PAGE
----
Late Night Becomes the Late Show as Letterman Says Goodbye to NBC
The Paley Center for Media, which has locations in both New York and LA, dedicates itself to the preservation of television and radio history. Inside their vast archives of more than 120,000 television shows, commercials, and radio programs, there are thousands of important and funny programs waiting to be rediscovered by comedy nerds like you and me. Each week, this column will highlight a new gem waiting for you at the Paley Library to quietly laugh at. (Seriously, it’s a library, so keep it down.)
In this, the final “From the Archives” of November, we present the final installment of our arbitrary theme looking at some of the more rare finales in television history. This week we watch as David Letterman switches networks and moves from 12:30am to 11:30pm in the final episode of Late Night with David Letterman.
I write this article pre-assuming two things about the readers right off the bat. The first is that you already know an awful lot about the reasons why David Letterman moved from NBC to CBS in 1993. The feuding and (literal) backroom shenanigans have been thoroughly documented and dramatized in Bill Carter’s book The Late Shift. If I’ve assumed wrong, here’s the short version: Johnny Carson, king of late night, retires. He wants Letterman to take over The Tonight Show, NBC wants Leno. All kinds of crazy dealings occur, including some folks at NBC pushing hard for Letterman to push Jay out a year or so later, but ultimately Letterman decides to move into the 11:30pm time slot in direct competition with Leno where the two remain to this day.
The second thing that I am assuming in this article is that you’re on Dave’s side for all of this.
On June 25, 1993, David Letterman’s final show on NBC was broadcast. Sure, it was a sad occasion, it being the end of an era and all of that, but overall the tone is hopeful. Dave’s saying goodbye to the folks who promised him the show he wanted more than anything else, only to yank it away. The program begins with a cold open featuring the cast of one of the most popular shows on TV, Cheers, which had just ended it’s run a month earlier on NBC. Sam, Norm, Woody, Frasier and Cliff sit in Cheers, watching the television when suddenly Dave’s show comes on. Sam hits the back of the remote, only to find that it’s stuck. The gang promptly files out of the bar, with Sam close behind. The opening theme plays and Dave enters to an extended applause break.
In his monologue Dave references the occasion a few times, but spends an awful lot of time to make fun of his corporate overlords, NBC and General Electric. When asked what he’ll miss most about working at NBC he says it’s the “vague nonspecific sexual tension” between himself and Garrett Utley, the long-time NBC News anchor. He tells us that to help newcomer Conan O’Brien out, he’s given Conan’s home address to the woman who keeps breaking into his home. And making reference to the long tradition of Dave’s show of naming GE Pinheads of the month, Dave tells us he’s finally been named Employee of the Month.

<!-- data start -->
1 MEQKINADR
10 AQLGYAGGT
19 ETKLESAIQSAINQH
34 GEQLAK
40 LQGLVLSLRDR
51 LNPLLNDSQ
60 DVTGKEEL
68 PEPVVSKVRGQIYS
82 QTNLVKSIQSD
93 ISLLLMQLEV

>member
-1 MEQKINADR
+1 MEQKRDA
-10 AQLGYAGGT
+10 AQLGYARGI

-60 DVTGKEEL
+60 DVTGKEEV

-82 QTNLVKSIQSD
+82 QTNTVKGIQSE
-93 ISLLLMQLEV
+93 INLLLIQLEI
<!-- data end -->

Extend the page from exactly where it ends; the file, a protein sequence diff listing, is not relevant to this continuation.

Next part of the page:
As Dave makes his way to the desk, he promises us surprises (and “free balloons for the kids”) and we are given our first surprise of the night in a guest appearance from Larry “Bud” Melman who emerges from the curtains in a fine tuxedo. Larry, who when he appears on the CBS show will legally have to be referred to by his given name of Calvert DeForest, exclaims in his stilted way, “I love you for loving me! Goodnight, everybody!” before waving to the crowd, and walking off stage, leaving Letterman hanging as he neglects to shake his hand as he exits.
Then we get a few trips down memory lane in the form of some favorite clips. These begin with Dave reminiscing with Paul about how much he’ll miss the ice skating rink at Rockefeller Center. We see footage of Dave and Paul walking to the rink, and then a wide shot in which two professional skaters dressed as the pair do an elaborate ice dancing routine. We also see a few examples of Dave being dressed up in a variety of strange suits, in a bit that Letterman acknowledges that he and the writers stole from Steve Allen, as mentioned in the last installment of “From the Archives.” We see Dave in a suit of sponges, being lowered into a tank of water, an Alka-Seltzer suit, a shredded wheat suit inside a giant cereal bowl being doused with milk, a velcro suit, and a supremely cool, velcro suit with bungee cord. Later as the show returns from commercial we see an early clip from the first episode of the show in which Bill Murray does an impromptu rendition (both song and calisthenics) of Olivia Newton John’s “Let’s Get Physical.”